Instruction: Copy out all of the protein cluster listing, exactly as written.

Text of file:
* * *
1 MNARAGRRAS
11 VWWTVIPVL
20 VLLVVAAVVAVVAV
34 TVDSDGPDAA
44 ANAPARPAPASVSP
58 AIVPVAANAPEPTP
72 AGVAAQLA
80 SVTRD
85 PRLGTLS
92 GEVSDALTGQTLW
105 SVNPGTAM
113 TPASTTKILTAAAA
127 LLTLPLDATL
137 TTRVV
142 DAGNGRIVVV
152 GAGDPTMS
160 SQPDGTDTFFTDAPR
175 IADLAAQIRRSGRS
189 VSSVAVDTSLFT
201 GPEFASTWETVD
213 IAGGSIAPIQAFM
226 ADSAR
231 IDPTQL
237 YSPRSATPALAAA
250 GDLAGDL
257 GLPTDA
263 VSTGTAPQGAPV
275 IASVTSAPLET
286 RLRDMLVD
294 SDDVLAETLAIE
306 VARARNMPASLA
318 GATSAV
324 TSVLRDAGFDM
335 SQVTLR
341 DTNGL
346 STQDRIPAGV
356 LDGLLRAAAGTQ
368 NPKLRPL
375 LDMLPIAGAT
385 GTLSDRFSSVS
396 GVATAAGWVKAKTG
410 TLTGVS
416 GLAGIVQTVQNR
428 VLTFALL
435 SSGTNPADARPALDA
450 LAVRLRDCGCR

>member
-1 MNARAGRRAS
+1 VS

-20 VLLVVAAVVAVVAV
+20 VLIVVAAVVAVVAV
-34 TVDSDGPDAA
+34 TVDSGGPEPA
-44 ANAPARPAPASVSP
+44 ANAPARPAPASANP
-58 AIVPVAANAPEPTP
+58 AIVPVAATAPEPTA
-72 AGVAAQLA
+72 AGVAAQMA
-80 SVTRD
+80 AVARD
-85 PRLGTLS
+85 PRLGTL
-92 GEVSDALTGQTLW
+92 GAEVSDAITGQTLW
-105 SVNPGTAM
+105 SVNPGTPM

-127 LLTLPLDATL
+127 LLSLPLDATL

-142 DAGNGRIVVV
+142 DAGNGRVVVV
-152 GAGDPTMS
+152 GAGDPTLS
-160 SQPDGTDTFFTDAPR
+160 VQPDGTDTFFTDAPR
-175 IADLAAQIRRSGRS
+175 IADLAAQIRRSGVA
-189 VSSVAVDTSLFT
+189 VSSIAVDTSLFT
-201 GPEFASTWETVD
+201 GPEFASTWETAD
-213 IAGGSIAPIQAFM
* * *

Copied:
1 MNARAGRRAS
11 VWWTVIPVL
20 VLLVVAAVVAVVAV
34 TVDSDGPDAA
44 ANAPARPAPASVSP
58 AIVPVAANAPEPTP
72 AGVAAQLA
80 SVTRD
85 PRLGTLS
92 GEVSDALTGQTLW
105 SVNPGTAM
113 TPASTTKILTAAAA
127 LLTLPLDATL
137 TTRVV
142 DAGNGRIVVV
152 GAGDPTMS
160 SQPDGTDTFFTDAPR
175 IADLAAQIRRSGRS
189 VSSVAVDTSLFT
201 GPEFASTWETVD
213 IAGGSIAPIQAFM
226 ADSAR
231 IDPTQL
237 YSPRSATPALAAA
250 GDLAGDL
257 GLPTDA
263 VSTGTAPQGAPV
275 IASVTSAPLET
286 RLRDMLVD
294 SDDVLAETLAIE
306 VARARNMPASLA
318 GATSAV
324 TSVLRDAGFDM
335 SQVTLR
341 DTNGL
346 STQDRIPAGV
356 LDGLLRAAAGTQ
368 NPKLRPL
375 LDMLPIAGAT
385 GTLSDRFSSVS
396 GVATAAGWVKAKTG
410 TLTGVS
416 GLAGIVQTVQNR
428 VLTFALL
435 SSGTNPADARPALDA
450 LAVRLRDCGCR

>member
-1 MNARAGRRAS
+1 VS

-20 VLLVVAAVVAVVAV
+20 VLIVVAAVVAVVAV
-34 TVDSDGPDAA
+34 TVDSGGPEPA
-44 ANAPARPAPASVSP
+44 ANAPARPAPASANP
-58 AIVPVAANAPEPTP
+58 AIVPVAATAPEPTA
-72 AGVAAQLA
+72 AGVAAQMA
-80 SVTRD
+80 AVARD
-85 PRLGTLS
+85 PRLGTL
-92 GEVSDALTGQTLW
+92 GAEVSDAITGQTLW
-105 SVNPGTAM
+105 SVNPGTPM

-127 LLTLPLDATL
+127 LLSLPLDATL

-142 DAGNGRIVVV
+142 DAGNGRVVVV
-152 GAGDPTMS
+152 GAGDPTLS
-160 SQPDGTDTFFTDAPR
+160 VQPDGTDTFFTDAPR
-175 IADLAAQIRRSGRS
+175 IADLAAQIRRSGVA
-189 VSSVAVDTSLFT
+189 VSSIAVDTSLFT
-201 GPEFASTWETVD
+201 GPEFASTWETAD
-213 IAGGSIAPIQAFM